The Civil War fieldworks on Newford Island survive well, despite limited incursions of coastal erosion on the breastwork. They show clearly the form, setting and functions of Civil War breastworks and batteries. Their immediate context on one side of the entrance to the islands' main anchorage and their wider setting within the extensive surviving Civil War defensive system in Scilly demonstrate well the strategic methods employed by the 17th century forces and the function of these fieldwork types within them.


Legacy Record - This information may be included in the List Entry Details.


The monument includes a defensive breastwork and gun battery dating to the English Civil War and situated on the western half of Newford Island, a small island joined at low tide to the west coast of St Mary's in the Isles of Scilly. Newford Island lies at the north east of St Mary's Pool, a sheltered anchorage serving the Garrison and Hughtown, once the main military and administrative focus on the islands. During the English Civil War, from 1642 to 1651 on Scilly, fieldworks were constructed along much of the coastline of St Mary's beside the main maritime routes into the archipeligo. The fieldworks on Newford Island covered the entrance to St Mary's Pool as part of the wider defensive system on the north and west coasts of St Mary's flanking the approach from Crow Sound to the Garrison. The breastwork is visible as an earth and rubble bank running close to the coastal edge around the island's rounded western end and its adjacent northern coast. The bank is generally 1.2m-2m wide, up to 0.75m high to seaward and 0.3m-0.5m high to landward; coastal erosion has produced two breaks, 8m and 10m wide, in its 60m length behind the northern coast. Where the breastwork reaches the island's south coast it joins the gun battery's southern bank at a slight angle marking the start of the outward curve of the battery's southern flank. The gun battery occupies much of the southern side of the island's western half. Subrectangular in plan, it measures approximately 25m east-west by 21m north-south externally and is defined to the north, south and west by an earthen bank. On the north and west the bank averages 1.7m wide, 0.5m high externally and 0.3m high internally, with several prominent slabs and boulders along its course. The southern bank, facing St Mary's Pool, is more substantial, slightly curving to seaward as noted above, and up to 2.9m wide, 1.2m high externally and 0.5m high internally. On the east the battery is delimited by a north-south scatter of prominent natural outcrops, beyond which a wall marks the western limit of modern enclosures. The battery's internal surface occupies two levels. On the south is a lower levelled strip extending 5.5m behind the southern bank; the north edge of that strip is defined by a scarp rising 0.2m to the higher level of the battery's northern sector. In the Civil War defensive system covering the approaches to St Mary's Pool, these fieldworks on Newford Island complemented fields of fire from two batteries behind Carn Morval Point, from 650m to the north, and a circuit of batteries and breastworks around the Garrison, from 750m to the south west. The defence across the entrance to St Mary's Pool provided by the Newford Island defences was supplemented on the south west by a blockhouse, since destroyed, on Rat Island which occupied an analogous position on the opposite site of the anchorage and which was linked to St Mary's by the extension of Hughtown Pier in the 19th century.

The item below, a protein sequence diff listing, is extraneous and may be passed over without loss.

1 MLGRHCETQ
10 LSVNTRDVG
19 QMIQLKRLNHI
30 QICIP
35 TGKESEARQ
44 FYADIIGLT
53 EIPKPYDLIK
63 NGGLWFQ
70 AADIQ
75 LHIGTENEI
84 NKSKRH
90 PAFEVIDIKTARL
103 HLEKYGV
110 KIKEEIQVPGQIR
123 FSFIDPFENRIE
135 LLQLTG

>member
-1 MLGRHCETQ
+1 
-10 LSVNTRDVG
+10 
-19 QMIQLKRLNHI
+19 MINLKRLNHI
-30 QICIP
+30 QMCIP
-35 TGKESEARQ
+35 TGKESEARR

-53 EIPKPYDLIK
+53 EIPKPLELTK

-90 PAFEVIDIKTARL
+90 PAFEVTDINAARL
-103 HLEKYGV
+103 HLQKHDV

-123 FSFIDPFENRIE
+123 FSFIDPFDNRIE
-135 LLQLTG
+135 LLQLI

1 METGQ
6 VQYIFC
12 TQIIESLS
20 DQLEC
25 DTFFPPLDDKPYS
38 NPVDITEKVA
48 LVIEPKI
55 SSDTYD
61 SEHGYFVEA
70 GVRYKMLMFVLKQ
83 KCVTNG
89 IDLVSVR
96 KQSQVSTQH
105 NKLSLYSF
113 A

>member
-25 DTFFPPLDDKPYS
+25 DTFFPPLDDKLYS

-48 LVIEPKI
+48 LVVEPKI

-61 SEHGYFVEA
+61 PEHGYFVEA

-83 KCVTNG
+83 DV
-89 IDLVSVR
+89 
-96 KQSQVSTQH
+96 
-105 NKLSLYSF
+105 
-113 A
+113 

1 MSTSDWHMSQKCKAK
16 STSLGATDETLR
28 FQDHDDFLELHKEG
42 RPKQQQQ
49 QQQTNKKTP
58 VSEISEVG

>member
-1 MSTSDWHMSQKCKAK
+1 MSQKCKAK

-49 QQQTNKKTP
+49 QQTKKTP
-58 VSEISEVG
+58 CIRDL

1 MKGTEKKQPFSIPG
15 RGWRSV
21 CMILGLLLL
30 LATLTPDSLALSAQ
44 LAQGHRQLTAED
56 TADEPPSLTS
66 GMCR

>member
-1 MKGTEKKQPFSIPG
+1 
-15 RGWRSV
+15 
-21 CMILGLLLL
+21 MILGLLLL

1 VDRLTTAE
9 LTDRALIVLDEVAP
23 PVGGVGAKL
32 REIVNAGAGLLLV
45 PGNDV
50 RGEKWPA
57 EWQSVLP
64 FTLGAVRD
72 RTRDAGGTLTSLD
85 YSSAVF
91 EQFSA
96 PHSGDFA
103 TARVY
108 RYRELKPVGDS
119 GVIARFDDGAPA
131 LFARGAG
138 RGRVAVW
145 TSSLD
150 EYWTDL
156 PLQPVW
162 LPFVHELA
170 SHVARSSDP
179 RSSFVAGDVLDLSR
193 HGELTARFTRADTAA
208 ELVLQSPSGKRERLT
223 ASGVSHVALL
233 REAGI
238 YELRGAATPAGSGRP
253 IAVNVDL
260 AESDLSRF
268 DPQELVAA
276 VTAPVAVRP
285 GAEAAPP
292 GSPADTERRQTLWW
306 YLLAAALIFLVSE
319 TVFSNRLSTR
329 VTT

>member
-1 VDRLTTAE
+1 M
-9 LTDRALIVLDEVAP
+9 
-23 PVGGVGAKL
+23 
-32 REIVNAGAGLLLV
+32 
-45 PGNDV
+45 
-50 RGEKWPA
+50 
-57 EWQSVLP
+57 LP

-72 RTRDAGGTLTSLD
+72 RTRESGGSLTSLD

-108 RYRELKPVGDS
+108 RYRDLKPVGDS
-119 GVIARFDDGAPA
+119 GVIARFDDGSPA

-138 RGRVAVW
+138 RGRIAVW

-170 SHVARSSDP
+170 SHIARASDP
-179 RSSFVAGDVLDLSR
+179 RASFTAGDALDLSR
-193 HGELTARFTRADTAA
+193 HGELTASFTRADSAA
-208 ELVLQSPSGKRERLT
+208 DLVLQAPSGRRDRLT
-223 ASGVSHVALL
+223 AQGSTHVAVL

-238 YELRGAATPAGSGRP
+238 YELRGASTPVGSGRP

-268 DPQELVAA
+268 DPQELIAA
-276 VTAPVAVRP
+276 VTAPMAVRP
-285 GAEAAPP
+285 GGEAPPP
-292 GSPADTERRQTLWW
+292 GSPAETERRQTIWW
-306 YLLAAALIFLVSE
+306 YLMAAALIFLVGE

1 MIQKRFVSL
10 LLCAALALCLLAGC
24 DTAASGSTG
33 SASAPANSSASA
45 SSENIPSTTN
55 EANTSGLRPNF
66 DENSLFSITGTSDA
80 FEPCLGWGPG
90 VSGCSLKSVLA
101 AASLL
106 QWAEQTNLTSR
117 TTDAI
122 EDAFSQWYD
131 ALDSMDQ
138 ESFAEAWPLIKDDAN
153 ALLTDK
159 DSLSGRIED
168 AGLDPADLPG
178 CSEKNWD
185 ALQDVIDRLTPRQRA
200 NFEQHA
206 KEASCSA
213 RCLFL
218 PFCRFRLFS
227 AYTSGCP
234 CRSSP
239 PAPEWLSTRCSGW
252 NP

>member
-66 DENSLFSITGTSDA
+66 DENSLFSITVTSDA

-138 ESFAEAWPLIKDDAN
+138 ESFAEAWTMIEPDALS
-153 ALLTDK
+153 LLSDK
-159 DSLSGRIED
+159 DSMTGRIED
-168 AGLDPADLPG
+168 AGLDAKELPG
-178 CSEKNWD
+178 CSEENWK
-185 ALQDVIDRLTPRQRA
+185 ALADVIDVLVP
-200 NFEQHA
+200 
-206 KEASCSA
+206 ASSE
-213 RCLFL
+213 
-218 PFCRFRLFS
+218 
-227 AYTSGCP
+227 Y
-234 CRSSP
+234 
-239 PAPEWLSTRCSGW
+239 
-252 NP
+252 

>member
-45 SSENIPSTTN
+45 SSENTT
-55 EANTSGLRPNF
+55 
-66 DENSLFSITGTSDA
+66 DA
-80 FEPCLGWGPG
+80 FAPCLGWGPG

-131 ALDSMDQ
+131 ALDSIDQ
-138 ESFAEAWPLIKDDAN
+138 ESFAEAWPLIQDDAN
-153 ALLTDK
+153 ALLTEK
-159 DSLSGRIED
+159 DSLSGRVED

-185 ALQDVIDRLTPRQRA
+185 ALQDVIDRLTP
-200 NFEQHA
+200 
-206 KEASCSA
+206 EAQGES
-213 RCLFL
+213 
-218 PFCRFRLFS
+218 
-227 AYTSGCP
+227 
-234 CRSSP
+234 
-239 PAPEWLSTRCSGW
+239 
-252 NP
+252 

MAP EXTRACT The site of the monument is shown on the attached map extract. It includes a 2 metre boundary around the archaeological features, considered to be essential for the monument's support and preservation.


The contents of this record have been generated from a legacy data system.

Legacy System number: 15482

Legacy System: RSM


Parkes, C/CAU, AM 107 for Scilly SMR entry PRN 7510, (1988)
Parkes, C/CAU, Scilly SMR entry PRN 7900.03, (1994)
Title: 1:10000 Ordnance Survey Map; SV 91 SW Source Date: 1980 Author: Publisher: Surveyor:
Title: 1:2500 Ordnance Survey Map; SV 9011 Source Date: 1980 Author: Publisher: Surveyor:

End of official listing